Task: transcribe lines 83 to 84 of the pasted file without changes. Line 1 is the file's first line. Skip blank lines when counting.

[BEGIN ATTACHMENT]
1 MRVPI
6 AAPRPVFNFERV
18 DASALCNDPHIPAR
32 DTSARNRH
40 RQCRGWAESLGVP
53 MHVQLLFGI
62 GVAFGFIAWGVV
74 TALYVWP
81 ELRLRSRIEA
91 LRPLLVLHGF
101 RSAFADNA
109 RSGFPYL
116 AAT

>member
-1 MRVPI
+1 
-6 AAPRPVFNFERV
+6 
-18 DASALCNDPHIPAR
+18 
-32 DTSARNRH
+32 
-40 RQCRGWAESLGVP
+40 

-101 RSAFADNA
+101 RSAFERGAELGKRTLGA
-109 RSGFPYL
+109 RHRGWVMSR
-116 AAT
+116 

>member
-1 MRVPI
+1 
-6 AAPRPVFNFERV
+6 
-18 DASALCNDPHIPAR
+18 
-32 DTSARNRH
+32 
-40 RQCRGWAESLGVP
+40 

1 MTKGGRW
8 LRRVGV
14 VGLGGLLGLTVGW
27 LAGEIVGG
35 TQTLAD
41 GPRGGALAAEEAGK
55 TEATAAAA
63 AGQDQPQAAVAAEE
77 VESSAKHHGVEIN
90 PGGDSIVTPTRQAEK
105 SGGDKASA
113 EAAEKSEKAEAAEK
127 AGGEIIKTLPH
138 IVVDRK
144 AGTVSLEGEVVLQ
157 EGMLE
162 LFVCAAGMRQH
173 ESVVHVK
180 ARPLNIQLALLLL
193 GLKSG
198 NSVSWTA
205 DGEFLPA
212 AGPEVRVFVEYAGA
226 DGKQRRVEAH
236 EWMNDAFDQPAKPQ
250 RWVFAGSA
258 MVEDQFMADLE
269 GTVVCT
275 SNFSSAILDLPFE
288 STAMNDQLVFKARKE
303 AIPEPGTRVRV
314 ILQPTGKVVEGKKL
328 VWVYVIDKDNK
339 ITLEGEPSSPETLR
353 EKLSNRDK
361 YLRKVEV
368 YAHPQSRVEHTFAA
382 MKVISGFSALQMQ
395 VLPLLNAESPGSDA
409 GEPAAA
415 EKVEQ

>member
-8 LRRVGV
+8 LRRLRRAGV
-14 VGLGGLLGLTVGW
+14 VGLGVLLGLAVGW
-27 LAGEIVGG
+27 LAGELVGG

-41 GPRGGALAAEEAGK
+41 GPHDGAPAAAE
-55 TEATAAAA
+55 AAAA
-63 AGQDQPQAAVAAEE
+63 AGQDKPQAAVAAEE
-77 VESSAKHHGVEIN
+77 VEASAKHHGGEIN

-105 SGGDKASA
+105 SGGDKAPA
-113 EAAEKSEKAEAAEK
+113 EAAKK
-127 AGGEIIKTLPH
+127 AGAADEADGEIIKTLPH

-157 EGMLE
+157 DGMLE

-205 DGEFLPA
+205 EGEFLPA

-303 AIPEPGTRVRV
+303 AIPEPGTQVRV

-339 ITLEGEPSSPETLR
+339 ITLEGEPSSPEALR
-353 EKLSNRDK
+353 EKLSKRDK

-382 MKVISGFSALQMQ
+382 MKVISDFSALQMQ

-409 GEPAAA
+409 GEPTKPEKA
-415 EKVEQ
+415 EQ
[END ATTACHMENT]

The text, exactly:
>member
-8 LRRVGV